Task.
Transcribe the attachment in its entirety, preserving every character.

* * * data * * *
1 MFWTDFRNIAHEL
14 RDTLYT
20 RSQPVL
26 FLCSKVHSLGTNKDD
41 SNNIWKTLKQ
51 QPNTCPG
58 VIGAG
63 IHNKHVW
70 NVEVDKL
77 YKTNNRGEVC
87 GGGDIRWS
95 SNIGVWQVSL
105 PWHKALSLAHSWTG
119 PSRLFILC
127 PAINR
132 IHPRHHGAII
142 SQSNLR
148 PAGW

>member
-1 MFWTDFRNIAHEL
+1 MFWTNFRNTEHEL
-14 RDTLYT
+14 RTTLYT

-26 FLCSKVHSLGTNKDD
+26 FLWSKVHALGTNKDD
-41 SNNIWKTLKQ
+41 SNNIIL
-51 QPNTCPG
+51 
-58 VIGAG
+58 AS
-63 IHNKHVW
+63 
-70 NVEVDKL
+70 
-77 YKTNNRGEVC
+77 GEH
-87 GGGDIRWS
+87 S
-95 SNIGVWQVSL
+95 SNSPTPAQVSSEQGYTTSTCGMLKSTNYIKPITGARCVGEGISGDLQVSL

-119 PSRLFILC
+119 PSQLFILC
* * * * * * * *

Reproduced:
1 MFWTDFRNIAHEL
14 RDTLYT
20 RSQPVL
26 FLCSKVHSLGTNKDD
41 SNNIWKTLKQ
51 QPNTCPG
58 VIGAG
63 IHNKHVW
70 NVEVDKL
77 YKTNNRGEVC
87 GGGDIRWS
95 SNIGVWQVSL
105 PWHKALSLAHSWTG
119 PSRLFILC
127 PAINR
132 IHPRHHGAII
142 SQSNLR
148 PAGW

>member
-1 MFWTDFRNIAHEL
+1 MFWTNFRNTEHEL
-14 RDTLYT
+14 RTTLYT

-26 FLCSKVHSLGTNKDD
+26 FLWSKVHALGTNKDD
-41 SNNIWKTLKQ
+41 SNNIIL
-51 QPNTCPG
+51 
-58 VIGAG
+58 AS
-63 IHNKHVW
+63 
-70 NVEVDKL
+70 
-77 YKTNNRGEVC
+77 GEH
-87 GGGDIRWS
+87 S
-95 SNIGVWQVSL
+95 SNSPTPAQVSSEQGYTTSTCGMLKSTNYIKPITGARCVGEGISGDLQVSL

-119 PSRLFILC
+119 PSQLFILC